Resources for the presentation:

Feeling Like a Citizen: Engaging Students and Building Community in the Classroom (Using the Special Person Activity All Year Long)

Read these before, during and after the presentation to get it to stick:

Real Students + Real Language + Real Interest = Real Acquisition

“Special Person” student interviews are the very definition of student-centered learning. In this ongoing classroom interview activity we focus on the students and ask them questions about their lives, their interests and their goals.  A  common definition of student-centered learning is that it “… puts students’ interests first. It acknowledges student voice as central to the learning experience and allows students to choose what they will learn, how they will learn, and how they will assess their own learning.”

This is precisely what we do with personal interviews: We interview each student in the target language and the interviews grow in depth and complexity as the students grow in language ability. Students choose what they will share and the direction of the interview by their responses. Every so often we quiz the students on what they know about their classmates.

“Special Person” student interview questions and answers are available in several languages below. These questions can help provide a format to help you to begin this fantastically engaging activity with your students.

Personal interview questions are available in these languages:

** NEW! **  Ho-Chunk:

Ho-Chunk Special Person CLASSROOM POSTER

Thanks to Shena Munden, from the Ho-Chunk nation in Wisconsin for the translation.

Chinese: 
Chinese Special Person CLASSROOM POSTER 1  
Chinese Special Person CLASSROOM POSTER 2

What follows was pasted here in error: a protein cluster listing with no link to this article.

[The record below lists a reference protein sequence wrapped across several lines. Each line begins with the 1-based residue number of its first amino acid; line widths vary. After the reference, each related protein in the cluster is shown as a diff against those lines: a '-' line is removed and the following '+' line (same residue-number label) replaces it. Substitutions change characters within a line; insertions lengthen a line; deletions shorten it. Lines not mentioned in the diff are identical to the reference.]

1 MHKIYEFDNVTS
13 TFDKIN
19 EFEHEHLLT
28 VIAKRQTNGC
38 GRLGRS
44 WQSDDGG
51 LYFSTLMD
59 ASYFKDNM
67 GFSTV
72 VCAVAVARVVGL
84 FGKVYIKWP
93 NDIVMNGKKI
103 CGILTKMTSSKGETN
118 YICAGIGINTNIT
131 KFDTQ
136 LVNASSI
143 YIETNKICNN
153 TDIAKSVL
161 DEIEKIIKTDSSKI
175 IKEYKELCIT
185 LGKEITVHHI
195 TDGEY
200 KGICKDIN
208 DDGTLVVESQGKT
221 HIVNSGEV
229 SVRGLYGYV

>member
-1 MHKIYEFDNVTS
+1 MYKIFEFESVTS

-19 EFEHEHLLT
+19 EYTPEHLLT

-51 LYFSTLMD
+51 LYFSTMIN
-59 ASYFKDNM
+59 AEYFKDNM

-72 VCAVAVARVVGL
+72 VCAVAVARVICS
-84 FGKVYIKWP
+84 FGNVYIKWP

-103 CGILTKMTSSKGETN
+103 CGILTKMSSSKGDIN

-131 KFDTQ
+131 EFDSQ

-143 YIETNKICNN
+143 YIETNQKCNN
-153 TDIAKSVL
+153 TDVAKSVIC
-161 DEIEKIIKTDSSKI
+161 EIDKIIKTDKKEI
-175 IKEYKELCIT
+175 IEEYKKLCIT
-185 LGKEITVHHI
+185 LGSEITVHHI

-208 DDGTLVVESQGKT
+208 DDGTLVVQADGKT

Thanks to Jian Li, of Dallas, Texas for these translations.

Spanish:
LA PERSONA ESPECIAL CLASSROOM POSTER
There are also scores of sample questions in English to adapt for upper levels at the end of this document.
Student interview posters with graphics in Spanish for ELEMENTARY STUDENTS by Amy Roe

French:
LA PERSONNE PRECIEUSE CLASSROOM POSTER IN FRENCH
Thanks to Carrie Ely from Lee, Massachusetts and Anna Gilcher in Cameroon for these.

Japanese:
SPECIAL PERSON QUESTIONS IN JAPANESE
Thanks to Betsy Paskvan from Anchorage, Alaska for these!

Russian:
“OUR STAR” PERSONAL INTERVIEW IN RUSSIAN
Thanks to Michele Whaley for the language, and Don Read for the formatting on this labor-intensive PowerPoint for the Russian classroom. Follow Michele’s outstanding Comprehensible Input blog here.

Latin:
Here is a link to the questions in Latin, the DISCIPVLVS ILLVSTRIS.
Thanks to Lance Piantaggini for the work here. Visit his website, magisterp.com, for more Latin C.I.

German:
Superstar – Eine spezielle Person German PowerPoint
Superstar Interviewfragen-1 German
Thanks to Ulrike “Ulla” Seckler for creating and sharing these German Special Person Interview materials.

Hebrew::
שאלות לראיון תלמידים Special Person in Hebrew
Thanks to Howard Handler for putting in the work and time to create this poster of the Special Person Questions in Hebrew.

Dutch:
LA-PERSONA-ESPECIAL-CLASSROOM-POSTER-DUTCH
Thanks to Kristin Plante for translating and sharing these posters in Dutch.

Focusing on a student and asking the right kind of questions to bring out her personality and make her shine like never before is a skill that can be developed. This article I explain how to put the focus on the students and make them a star as you do personal interviews in your classroom: Make Any Student The Most Interesting Person in The Room

RECENT USEFUL WORDS–POSTERS

Here is a format for a Special Person Quiz. They can write as many sentences as they like, but the grade is cut off at 25 sentences. No one can get more than 100%  now. Too many students were getting 200%. Special Person Quiz Form

Engaging Students With LA PERSONA ESPECIAL This is a popular and successful  activity in my classes that starts on day 1 and continues for the rest of the year, where we get to know one anther in the TL. It’s using real language and real interest in real people and the result is real acquisition.

Here are some examples of using Special Person interviews with the present perfect verb form–sometimes thought of as grammar for a higher level class. If it is comprehensible and interesting it can work: Special Person with Traditional Upper Levels

Little Pig  Some Pig!  This is a summary of a Person Especial interview that generated enormous engagement with students.